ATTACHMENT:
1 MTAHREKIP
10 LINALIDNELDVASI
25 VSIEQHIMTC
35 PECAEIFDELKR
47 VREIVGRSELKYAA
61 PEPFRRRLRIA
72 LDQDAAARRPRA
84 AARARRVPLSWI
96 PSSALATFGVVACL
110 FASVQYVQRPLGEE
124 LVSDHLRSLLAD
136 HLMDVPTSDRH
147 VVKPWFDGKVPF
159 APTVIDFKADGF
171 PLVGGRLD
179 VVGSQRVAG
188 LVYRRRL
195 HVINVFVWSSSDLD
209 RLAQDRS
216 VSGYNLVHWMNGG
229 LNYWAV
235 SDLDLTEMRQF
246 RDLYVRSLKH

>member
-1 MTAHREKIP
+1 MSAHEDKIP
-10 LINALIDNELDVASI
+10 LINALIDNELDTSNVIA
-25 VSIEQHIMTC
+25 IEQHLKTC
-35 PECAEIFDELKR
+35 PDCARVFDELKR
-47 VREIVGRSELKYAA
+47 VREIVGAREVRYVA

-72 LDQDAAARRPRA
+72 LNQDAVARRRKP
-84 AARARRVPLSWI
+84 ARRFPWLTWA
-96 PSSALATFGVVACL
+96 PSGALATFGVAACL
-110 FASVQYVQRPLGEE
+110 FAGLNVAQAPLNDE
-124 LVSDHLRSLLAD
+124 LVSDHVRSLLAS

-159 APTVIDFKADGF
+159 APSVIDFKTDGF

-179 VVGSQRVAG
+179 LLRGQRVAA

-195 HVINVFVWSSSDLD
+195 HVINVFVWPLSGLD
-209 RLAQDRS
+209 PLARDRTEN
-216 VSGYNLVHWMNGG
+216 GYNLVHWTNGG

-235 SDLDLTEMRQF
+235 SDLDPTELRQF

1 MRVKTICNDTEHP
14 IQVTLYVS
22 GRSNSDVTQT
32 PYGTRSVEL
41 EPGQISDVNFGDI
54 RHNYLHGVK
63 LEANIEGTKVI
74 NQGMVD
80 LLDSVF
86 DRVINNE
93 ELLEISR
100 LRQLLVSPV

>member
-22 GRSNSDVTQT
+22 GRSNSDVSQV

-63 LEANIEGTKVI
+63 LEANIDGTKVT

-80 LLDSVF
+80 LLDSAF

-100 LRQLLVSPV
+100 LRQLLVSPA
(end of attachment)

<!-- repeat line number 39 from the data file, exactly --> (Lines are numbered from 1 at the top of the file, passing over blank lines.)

-96 PSSALATFGVVACL